Canada Olympic Park offers year-round sports activities and attractions for visitors to Calgary. // (c) 2011 Tourism Calgary
Calgary is an ideal starting point for any visit to the Canadian province of Alberta thanks to its easy accessibility and wide range of offerings. There are many direct flights available from the U.S., especially the West Coast, on carriers such as Air Canada and WestJet. More than that, though, this is a city with plenty of variety, from extreme sports and emerging arts to colorful cuisine and authentic culture.
While Calgary is most known for hosting the 1988 Winter Olympic Games and for its annual Calgary Stampede, this city, located approximately 161 miles from the U.S. border and only an hour-and-a-half drive from Banff, is becoming increasingly cosmopolitan, too. For any traveler, Calgary provides an easy introduction to the province, especially before they decide to head to the nearby mountains.Book a Boutique Stay
A number of new or fairly new boutique hotel properties, such as Hotel Le Germain Calgary and Hotel Arts are emerging throughout Calgary, providing business and leisure travelers with contemporary hotel accommodations and the comforts of an intimate property.www.germaincalgary.comwww.hotelarts.caGet Active
At the Calgary Olympic Park (COP), which is located approximately 15 minutes from downtown Calgary, you can ski, snowboard or even hop a ride on a bobsled, luge or skeleton. The former site, a legacy from Calgary’s 1988 Winter Olympics, is still very much in use and is evolving itself into Alberta’s premier sports facility for world-class athletes and recreational sports lovers alike. This year, COP added a 535,000-square-foot facility devoted entirely to hockey, serving as the home training base for Canada’s national team. In July, it will open a 90,000-square-foot Canada Sports Hall of Fame, which represents a $5 million investment.www.winsportcanada.caTravel Back in Time
History buffs will love paying a visit to Heritage Park Historical Village, a fully recreated historical village that represents Western Canada from the period of 1860 to 1950. While the village itself is only open in the summertime, clients can still visit the park’s Gasoline Alley attraction and visit its shops, even in the winter. Gasoline Alley houses the largest collection of vintage vehicles in Canada, and acts like an interactive museum.www.heritagepark.caSmarten Up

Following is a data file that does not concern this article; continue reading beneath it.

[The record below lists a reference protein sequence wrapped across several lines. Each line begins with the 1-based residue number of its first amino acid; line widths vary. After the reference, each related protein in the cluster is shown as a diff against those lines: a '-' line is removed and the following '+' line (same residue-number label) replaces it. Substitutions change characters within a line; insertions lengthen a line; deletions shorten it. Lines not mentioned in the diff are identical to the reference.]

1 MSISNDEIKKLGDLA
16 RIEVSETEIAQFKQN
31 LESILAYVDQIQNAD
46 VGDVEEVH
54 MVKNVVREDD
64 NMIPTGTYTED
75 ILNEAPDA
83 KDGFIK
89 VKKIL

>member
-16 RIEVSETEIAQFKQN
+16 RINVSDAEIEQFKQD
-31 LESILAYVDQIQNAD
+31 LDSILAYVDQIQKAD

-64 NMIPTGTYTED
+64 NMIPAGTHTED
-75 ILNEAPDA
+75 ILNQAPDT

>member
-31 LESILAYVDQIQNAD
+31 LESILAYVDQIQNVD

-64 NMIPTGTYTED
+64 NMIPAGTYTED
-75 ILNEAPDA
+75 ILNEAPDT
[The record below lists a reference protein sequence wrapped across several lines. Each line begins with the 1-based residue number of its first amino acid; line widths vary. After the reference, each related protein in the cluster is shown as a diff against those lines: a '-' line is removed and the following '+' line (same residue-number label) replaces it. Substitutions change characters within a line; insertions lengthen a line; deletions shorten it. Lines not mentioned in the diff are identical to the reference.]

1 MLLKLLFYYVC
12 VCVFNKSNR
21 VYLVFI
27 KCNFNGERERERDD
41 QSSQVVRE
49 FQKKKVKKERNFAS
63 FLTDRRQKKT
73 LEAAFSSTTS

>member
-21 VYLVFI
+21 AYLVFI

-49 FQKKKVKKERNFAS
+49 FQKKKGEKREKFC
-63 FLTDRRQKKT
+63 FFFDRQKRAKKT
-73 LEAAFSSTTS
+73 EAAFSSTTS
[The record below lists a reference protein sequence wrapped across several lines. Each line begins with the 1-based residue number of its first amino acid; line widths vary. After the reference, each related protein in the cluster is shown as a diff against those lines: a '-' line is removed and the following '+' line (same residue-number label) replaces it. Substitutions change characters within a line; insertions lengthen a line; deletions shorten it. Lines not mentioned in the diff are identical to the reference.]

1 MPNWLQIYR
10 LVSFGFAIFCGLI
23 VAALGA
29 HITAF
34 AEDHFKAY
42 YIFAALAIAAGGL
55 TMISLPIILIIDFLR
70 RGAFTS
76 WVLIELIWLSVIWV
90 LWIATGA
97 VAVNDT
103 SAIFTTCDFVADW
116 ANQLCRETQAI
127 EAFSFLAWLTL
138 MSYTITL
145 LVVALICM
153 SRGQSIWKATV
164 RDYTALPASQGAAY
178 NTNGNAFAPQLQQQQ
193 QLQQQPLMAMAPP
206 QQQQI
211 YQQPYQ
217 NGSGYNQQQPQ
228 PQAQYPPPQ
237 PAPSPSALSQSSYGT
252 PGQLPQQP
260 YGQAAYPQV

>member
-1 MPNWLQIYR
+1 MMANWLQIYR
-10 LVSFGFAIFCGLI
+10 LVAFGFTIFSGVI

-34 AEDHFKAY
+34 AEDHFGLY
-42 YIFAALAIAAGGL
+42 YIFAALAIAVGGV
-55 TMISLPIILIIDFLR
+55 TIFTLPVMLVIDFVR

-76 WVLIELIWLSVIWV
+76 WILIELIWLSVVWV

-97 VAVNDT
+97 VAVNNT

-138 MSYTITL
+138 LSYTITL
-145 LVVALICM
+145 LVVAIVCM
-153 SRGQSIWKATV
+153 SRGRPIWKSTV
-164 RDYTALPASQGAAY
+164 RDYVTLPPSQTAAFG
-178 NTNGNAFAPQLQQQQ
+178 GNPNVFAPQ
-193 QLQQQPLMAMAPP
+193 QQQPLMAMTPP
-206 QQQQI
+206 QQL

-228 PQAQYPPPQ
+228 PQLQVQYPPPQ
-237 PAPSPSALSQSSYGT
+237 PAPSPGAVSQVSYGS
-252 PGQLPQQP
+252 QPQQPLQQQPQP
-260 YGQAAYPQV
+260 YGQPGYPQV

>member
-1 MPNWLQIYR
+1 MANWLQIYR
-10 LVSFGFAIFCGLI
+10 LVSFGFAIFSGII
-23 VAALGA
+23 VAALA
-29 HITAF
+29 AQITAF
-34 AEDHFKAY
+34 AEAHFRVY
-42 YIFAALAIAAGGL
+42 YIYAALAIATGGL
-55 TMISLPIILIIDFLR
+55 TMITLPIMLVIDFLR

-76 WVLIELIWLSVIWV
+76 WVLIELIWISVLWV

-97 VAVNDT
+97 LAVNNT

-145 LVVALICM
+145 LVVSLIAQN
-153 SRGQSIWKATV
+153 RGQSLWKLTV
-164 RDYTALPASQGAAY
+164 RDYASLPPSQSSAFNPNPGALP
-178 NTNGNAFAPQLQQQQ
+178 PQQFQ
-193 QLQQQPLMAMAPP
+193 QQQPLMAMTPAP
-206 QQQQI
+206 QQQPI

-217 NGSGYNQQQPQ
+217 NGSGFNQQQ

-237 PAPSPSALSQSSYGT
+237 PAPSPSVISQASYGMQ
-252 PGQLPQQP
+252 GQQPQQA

In late October/early November, the Telus World of Science Center will open a brand-new facility, the first new science center to debut in Canada in 30 years. At 150,000 square feet in size, the new, highly interactive facility is 2.5 times larger than its existing facility, and will feature a total of six exhibit halls.www.calgaryscience.caRise to New Heights
For a bird’s-eye view of downtown Calgary, clients will want to head to Calgary Tower, which is located at the intersection of Centre Street and Ninth Avenue. From one part of the observation deck, you can actually see the streets below you from a height of 626 feet in the air, thanks to a fairly new clear observation deck floor. The Calgary Tower also houses a fine-dining restaurant, Sky360.www.calgarytower.comEngage in Some Retail Therapy
Shopping in Alberta is in favor of consumers: there’s no provincial sales tax, only a 5 percent combined federal and provincial tax so shoppers can shop to their heart’s content. Bargain shoppers interested in designer, name-brand wares should head to CrossIron Mills, an outlet mall located just outside of the city. For a more lively shopping environment in the heart of downtown, clients can head to Stephen Avenue Walk, where buskers often perform and there’s an eclectic mix of restaurants, pubs and stores.www.crossironmills.comwww.downtowncalgary.com/saw
Calgary is also proving itself to be a base for up-and-coming, talented chefs with a knack for innovative cuisine that encompasses much more than Calgary’s staple — AAA Alberta Beef (which is, by the way, very good). During a recent visit, I dined at Charcut Roast House, which occupies a space in the lobby of the Hotel Le Germain. Head chef and co-owner Connie De Sousa churns out inventive, rustic and, most importantly, satisfyingly delicious food — from poutine (French fries) fried in duck fat and topped with brown gravy and cheese curds to charcuterie plates that feature pighead mortadella.
I also had an opportunity to dine at Vero Bistro Moderne, an intimate French-Asian fusion restaurant that is located in Calgary’s Kensington neighborhood, a posh enclave filled with quirky restaurants, coffee shops and stores. Chef Jenny Chan delivers beautifully executed food that combines French and Asian sensibilities perfectly; I especially loved her 72 Hours Braised Diamond Willow Organic Beef Short Ribs and, for dessert, a taste of her decadent Valrhona Dark Chocolate Fondant Cake.www.charcut.comwww.verobistro.ca